Teachers of Mathematics (NCTM) has been particularly vocal about this concern.
In an NCTM publication (1991), Romberg (1989) cited that "a recent study of the
six most commonly used commercial achievement tests found that at grade 8, on
average, only 1 percent of the items were problem solving while 77 percent were
computation or estimation" (p. 8).
In order to best prepare their students for the standardized achievement
tests, teachers usually devote much time to teaching the information which is
found on the standardized tests. This is particularly true if the standardized
tests are also used to measure an educator's teaching ability. The result of
this pressure placed upon teachers for their students to perform well on these
tests has resulted in an emphasis on low level skills in the classroom (Corbett
& Wilson, 1991). With curriculum specialists and educational policy makers
alike calling for more attention to higher level skills, these tests may be
driving classroom practice in the opposite direction of educational reform.
As mentioned earlier, a student's
performance on an NRT is interpreted in relation to the performance of a large
group of similar students who took the test when it was first normed. For
example, if a student receives a percentile rank score on the total test of 34,
this means that he or she performed as well or better than 34% of the students
in the norm group. This type of information can useful for deciding whether or
not students need remedial assistance or is a candidate for a gifted program.
However, the score gives little information about what the student actually
knows or can do. The validity of the score in these decision processes depends
on whether or not the content of the NRT matches the knowledge and skills
expected of the students in that particular school system.
It is easier to ensure the match to expected skills with a CRT. CRTs give
detailed information about how well a student has performed on each of the
educational goals or outcomes included on that test. For instance, "... a CRT
score might describe which arithmetic operations a student can perform or the
level of reading difficulty he or she can comprehend" (U.S. Congress, OTA, 1992,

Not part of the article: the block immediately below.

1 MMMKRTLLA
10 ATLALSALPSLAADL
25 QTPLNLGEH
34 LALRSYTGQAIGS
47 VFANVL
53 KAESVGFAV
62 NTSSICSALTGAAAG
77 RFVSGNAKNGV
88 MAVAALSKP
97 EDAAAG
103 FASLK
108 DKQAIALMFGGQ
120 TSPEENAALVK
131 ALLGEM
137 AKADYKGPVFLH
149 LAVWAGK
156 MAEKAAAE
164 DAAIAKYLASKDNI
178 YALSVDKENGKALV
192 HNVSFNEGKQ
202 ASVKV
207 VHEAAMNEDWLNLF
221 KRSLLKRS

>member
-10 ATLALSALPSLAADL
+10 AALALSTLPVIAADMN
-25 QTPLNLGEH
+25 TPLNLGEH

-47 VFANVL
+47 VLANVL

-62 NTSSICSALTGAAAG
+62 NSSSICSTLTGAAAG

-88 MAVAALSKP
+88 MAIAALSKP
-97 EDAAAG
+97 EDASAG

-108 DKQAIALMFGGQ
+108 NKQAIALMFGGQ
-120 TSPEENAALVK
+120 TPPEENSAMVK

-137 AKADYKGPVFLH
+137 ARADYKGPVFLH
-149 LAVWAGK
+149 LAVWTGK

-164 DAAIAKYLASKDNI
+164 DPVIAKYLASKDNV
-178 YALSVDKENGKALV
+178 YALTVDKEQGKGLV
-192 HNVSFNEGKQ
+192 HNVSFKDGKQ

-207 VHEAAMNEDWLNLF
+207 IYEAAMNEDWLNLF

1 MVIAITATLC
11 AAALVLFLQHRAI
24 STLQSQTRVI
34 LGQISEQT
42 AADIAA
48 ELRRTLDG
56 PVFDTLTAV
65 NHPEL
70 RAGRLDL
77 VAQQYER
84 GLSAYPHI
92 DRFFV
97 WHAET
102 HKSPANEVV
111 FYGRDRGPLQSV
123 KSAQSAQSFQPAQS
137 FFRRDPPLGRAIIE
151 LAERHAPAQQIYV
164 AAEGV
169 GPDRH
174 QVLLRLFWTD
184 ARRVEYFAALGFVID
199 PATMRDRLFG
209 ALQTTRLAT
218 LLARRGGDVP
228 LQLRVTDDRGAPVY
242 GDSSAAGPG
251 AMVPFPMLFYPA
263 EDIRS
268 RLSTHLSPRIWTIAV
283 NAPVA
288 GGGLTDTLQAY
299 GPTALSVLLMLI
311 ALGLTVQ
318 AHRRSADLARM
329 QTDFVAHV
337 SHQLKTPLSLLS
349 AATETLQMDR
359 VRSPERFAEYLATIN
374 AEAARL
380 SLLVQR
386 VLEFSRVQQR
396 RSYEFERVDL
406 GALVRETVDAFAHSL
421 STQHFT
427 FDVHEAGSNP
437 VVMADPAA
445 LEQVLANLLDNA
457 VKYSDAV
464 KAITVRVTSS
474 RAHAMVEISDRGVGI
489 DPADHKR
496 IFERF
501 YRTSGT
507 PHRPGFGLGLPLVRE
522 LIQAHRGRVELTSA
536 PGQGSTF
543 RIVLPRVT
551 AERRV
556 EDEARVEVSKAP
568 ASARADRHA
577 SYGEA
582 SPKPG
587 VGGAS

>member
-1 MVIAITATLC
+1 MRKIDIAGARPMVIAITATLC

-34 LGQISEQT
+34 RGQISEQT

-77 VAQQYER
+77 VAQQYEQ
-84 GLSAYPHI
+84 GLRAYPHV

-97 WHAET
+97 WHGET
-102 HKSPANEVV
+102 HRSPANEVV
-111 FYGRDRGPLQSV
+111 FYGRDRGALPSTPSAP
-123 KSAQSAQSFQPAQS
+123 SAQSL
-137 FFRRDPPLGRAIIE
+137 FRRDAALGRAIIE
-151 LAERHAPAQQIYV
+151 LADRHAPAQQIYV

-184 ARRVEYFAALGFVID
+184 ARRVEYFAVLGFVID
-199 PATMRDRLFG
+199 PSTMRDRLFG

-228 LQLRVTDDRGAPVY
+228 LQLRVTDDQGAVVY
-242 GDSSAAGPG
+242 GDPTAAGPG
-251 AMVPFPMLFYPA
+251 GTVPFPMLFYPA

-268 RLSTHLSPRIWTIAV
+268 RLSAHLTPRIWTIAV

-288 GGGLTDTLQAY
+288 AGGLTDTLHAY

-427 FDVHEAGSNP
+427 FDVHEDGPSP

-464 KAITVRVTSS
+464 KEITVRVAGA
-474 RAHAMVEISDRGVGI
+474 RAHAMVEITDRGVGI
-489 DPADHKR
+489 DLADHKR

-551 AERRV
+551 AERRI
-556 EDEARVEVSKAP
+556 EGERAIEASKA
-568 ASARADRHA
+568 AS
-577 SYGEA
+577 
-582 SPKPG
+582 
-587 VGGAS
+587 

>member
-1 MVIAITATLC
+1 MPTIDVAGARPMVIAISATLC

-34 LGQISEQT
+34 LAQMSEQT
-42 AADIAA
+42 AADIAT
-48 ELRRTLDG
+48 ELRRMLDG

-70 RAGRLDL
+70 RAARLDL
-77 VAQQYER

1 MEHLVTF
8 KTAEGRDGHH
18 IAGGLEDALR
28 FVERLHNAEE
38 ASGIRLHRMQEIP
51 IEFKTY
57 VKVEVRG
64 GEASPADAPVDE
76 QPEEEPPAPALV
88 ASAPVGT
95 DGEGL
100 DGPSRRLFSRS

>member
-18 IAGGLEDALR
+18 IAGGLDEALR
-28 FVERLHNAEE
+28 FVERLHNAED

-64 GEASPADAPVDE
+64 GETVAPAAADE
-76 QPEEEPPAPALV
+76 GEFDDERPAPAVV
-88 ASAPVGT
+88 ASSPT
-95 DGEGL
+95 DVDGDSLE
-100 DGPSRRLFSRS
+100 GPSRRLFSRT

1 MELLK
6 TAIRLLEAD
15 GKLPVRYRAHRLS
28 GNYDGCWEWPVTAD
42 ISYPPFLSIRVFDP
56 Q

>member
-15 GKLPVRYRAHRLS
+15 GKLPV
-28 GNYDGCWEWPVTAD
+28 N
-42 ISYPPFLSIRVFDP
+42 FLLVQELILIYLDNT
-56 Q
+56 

p. 170). As long as the content of the test matches the content that is
considered important to learn, the CRT gives the student, the teacher, and the
parent more information about how much of the valued content has been learned
than an NRT.
Public demands for accountability, and consequently
for high standardized tests scores, are not going to disappear. In 1994,
thirty-one states administered NRTs, while thirty-three states administered
CRTs. Among these states, twenty-two administered both. Only two states rely on
NRTs exclusively, while one state relies exclusively on a CRT. Acknowledging the
recommendations for educational reform and the popularity of standardized tests,
some states are designing tests that "reflect, insofar as possible, what we
believe to be appropriate educational practice" (NCTM, 1991, p.9). In addition
to this, most states also administer other forms of assessment such as a writing
sample, some form of open-ended performance assessment or a portfolio
Before a state can choose what type of standardized test to use, the state
education officials will have to consider if that test meets three standards.
These criteria are whether the assessment strategy(ies) of a particular test
matches the state's educational goals, addresses the content the state wishes to
assess, and allows the kinds of interpretations state education officials wish
to make about student performance. Once they have determined these three things,
the task of choosing between the NRT and CRT will becomes easier.
Anastasi, A. (1988). Psychological Testing. New
York, New York: MacMillan Publishing Company.
Corbett, H.D. & Wilson, B.L. (1991). Testing, Reform and Rebellion.
Norwood, New Jersey: Ablex Publishing Company.
Romberg, T.A., Wilson, L. & Mamphono Khaketla (1991). "The Alignment of
Six Standardized Tests with NCTM Standards", an unpublished paper, University of
Wisconsin-Madison. In Jean Kerr Stenmark (ed; 1991). Mathematics Assessment:
Myths, Models, Good Questions, and Practical Suggestions. The National Council
of Teachers of Mathematics (NCTM)
Stenmark, J.K (ed; 1991). Mathematics Assessment: Myths, Models, Good
Questions, and Practical Suggestions. Edited by. Reston, Virginia: The National
Council of Teachers of Mathematics (NCTM)
Stiggins, R.J. (1994). Student-Centered Classroom Assessment. New York:
U.S. Congress, Office of Technology Assessment (1992). Testing in America's
Schools: Asking the Right Questions. OTA-SET-519 (Washington, D.C.: U.S.
Government Printing Office)